Zulu warrior is really all sweetness and light

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Good news for South Africa: Mangosuthu Buthelezi says he's not as unstable as some people think he is. "Believe it or not I am not as mad as I am alleged to be," the leader of the Inkatha Freedom Party wrote to Leadership magazine, which published an article asking: "What is one to make of this man, who can be so courteous and yet is so reviled by his enemies?"

"People call him mad ... they say he has a sugar deficiency which unbalances him, that he is violent, a tyrant, a warmonger."

Not so, says the Zulu chief. "It is sheer poppycock to say I have a sugar deficiency which unbalances me.'' He concedes a sugar deficiency runs in the Zulu royal house, but insists he has always been mild and stable. Sweet, even?

The first man in space, Yuri Gagarin, didn't have a sugar deficiency either. His behaviour following his Earth orbiting in April 1961 is attributed to his inability to cope with fame and his refuge in alcohol, Moskovsky Komsomolets reports. The Russian paper made the claim in an article that included extracts from the diaries of Nikolai Kamanin, who was in charge of training the first Soviet cosmonauts. Rumours about Gagarin's excesses circulated for decades before his death in a 1968 plane crash.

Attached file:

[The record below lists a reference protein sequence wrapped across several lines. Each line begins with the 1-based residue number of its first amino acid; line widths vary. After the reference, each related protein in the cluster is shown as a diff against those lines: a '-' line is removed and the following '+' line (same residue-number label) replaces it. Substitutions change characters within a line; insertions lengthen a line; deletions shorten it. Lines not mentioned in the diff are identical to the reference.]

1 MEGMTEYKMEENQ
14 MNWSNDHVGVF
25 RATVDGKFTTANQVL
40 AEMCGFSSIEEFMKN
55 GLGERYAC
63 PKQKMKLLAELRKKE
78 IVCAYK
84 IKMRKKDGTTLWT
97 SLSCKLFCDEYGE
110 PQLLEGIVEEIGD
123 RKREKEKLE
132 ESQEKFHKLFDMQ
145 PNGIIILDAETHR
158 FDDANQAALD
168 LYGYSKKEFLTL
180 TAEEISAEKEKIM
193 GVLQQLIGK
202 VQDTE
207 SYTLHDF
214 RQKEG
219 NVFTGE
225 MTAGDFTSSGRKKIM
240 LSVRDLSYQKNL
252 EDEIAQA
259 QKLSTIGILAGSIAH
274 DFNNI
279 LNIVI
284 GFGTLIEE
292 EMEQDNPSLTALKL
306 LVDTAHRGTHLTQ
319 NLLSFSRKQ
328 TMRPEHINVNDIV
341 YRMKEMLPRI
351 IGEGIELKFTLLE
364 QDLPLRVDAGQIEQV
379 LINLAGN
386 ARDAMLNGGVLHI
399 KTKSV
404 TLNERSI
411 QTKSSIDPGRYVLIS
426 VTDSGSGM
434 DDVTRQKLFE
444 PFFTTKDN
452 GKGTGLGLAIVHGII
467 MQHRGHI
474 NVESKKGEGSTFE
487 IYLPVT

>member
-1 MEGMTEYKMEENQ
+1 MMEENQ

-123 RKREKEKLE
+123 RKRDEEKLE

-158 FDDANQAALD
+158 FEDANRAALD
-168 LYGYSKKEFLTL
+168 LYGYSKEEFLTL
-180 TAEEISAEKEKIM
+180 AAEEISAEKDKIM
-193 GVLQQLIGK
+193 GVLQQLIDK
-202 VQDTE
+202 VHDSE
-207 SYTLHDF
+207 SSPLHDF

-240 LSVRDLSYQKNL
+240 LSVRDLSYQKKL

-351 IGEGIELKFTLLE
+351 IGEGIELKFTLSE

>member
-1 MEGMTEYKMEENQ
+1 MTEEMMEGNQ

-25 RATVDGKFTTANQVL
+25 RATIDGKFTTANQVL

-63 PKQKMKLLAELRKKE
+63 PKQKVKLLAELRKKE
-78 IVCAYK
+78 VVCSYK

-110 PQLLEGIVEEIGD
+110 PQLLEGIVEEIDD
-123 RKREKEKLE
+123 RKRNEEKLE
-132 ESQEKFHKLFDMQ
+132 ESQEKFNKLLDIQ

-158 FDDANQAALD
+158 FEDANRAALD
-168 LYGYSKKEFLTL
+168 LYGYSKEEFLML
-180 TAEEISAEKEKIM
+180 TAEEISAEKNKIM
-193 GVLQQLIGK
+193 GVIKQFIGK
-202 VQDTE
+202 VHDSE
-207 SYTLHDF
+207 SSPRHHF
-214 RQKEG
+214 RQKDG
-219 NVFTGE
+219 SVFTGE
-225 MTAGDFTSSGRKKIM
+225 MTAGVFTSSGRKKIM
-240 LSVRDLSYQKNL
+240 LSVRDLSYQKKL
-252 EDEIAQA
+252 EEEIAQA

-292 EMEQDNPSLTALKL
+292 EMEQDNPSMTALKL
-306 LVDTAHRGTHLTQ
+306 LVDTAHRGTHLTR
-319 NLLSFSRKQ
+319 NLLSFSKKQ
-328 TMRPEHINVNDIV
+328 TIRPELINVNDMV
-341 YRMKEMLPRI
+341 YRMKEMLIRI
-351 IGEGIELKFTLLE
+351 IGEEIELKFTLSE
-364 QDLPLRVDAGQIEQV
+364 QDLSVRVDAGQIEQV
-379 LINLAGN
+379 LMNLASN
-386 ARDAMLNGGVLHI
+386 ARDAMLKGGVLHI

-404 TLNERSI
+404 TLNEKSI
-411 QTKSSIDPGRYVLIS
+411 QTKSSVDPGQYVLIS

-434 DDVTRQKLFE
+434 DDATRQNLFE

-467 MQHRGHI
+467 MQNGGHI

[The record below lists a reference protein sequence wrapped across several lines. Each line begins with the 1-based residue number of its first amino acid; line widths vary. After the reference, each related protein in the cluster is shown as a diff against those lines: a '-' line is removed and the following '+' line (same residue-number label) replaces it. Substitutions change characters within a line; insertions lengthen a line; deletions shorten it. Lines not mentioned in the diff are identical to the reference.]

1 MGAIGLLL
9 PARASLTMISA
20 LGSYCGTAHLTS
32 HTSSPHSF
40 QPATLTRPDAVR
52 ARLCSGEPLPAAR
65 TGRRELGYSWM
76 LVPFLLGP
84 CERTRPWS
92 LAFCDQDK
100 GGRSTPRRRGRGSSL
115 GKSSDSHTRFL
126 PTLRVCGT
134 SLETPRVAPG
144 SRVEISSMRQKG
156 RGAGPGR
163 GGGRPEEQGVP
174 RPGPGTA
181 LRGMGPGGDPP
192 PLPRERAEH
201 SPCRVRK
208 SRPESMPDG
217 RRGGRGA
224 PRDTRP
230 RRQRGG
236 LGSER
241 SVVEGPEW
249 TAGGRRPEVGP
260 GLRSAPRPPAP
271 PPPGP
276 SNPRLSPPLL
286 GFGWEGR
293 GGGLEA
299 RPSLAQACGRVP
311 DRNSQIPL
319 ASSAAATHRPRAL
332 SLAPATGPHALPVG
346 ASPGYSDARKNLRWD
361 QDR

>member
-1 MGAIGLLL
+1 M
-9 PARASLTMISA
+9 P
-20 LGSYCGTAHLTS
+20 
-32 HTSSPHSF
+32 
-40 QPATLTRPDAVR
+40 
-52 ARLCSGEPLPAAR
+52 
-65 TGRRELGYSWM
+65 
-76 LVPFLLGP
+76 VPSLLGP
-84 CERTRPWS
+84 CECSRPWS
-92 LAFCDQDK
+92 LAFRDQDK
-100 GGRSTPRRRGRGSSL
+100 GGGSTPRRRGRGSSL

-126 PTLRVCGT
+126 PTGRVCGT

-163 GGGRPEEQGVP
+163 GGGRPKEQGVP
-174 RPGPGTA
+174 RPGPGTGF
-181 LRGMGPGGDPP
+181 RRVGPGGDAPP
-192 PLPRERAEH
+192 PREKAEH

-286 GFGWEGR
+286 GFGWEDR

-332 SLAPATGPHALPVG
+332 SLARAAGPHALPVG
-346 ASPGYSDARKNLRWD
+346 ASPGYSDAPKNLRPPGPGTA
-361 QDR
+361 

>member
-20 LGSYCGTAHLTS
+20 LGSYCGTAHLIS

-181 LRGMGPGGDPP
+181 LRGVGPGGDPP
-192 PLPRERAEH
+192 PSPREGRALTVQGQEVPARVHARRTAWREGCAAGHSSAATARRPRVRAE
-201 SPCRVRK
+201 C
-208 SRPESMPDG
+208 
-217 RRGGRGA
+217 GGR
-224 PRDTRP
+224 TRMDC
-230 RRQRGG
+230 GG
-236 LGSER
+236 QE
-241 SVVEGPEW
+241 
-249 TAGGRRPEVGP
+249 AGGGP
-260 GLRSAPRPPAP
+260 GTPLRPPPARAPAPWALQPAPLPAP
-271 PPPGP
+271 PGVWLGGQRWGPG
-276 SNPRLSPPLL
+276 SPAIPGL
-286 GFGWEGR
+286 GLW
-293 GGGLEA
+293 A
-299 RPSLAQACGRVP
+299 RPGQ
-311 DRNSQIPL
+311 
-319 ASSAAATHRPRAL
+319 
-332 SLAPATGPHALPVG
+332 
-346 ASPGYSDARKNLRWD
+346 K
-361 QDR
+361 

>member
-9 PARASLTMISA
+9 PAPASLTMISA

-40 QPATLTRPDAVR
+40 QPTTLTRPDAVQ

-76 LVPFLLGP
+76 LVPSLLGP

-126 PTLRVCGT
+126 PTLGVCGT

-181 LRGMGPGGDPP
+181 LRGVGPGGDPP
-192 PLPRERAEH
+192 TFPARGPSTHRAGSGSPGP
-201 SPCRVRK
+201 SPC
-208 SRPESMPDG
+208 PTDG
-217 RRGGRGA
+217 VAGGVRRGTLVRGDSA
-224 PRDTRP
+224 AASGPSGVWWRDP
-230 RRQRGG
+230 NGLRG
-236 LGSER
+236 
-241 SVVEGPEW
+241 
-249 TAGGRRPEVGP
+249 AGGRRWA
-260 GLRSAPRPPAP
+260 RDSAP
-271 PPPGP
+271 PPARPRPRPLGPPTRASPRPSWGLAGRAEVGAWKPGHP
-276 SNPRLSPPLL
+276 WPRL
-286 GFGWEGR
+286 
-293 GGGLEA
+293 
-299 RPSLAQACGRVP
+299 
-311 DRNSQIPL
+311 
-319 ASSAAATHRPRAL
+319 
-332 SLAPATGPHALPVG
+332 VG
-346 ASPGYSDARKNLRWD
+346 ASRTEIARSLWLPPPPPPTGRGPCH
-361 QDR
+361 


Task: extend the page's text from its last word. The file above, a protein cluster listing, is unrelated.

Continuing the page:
One night, Mr Kamanin wrote, Gagarin had tried to seduce a maid in a hotel bedroom. When his wife banged on the door, the cosmonaut leapt off the second-floor balcony and smashed his face on the concrete floor below, necessitating reconstructive surgery.


The family of Taslima Nasrin says reports that she has married another exiled Bangladeshi writer, Daud Haider, are untrue. And Mr Haider used curiously similar language to deny any relationship with Ms Nasrin. Both sides branded the reports "baseless'' and said they were designed to "tarnish'' the writers' names.

The tarnished twosome say they don't even know each other - and for good measure, Mr Haider volunteered that he does not even like Ms Nasrin's writings.

Maryann Bird